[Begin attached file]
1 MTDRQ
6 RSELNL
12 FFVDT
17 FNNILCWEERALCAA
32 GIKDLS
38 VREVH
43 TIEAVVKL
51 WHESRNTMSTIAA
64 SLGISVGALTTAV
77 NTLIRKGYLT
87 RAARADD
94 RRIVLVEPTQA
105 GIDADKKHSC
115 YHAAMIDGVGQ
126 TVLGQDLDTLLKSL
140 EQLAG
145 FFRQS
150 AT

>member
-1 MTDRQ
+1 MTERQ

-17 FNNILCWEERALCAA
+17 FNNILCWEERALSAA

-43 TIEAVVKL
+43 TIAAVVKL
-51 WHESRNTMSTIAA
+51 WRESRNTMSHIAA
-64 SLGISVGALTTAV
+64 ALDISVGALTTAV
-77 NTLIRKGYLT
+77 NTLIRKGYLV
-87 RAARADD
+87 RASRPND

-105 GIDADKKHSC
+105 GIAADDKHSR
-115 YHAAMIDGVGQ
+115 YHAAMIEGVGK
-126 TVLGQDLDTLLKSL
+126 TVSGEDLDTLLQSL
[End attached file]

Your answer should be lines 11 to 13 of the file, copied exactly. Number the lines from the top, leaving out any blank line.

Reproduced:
87 RAARADD
94 RRIVLVEPTQA
105 GIDADKKHSC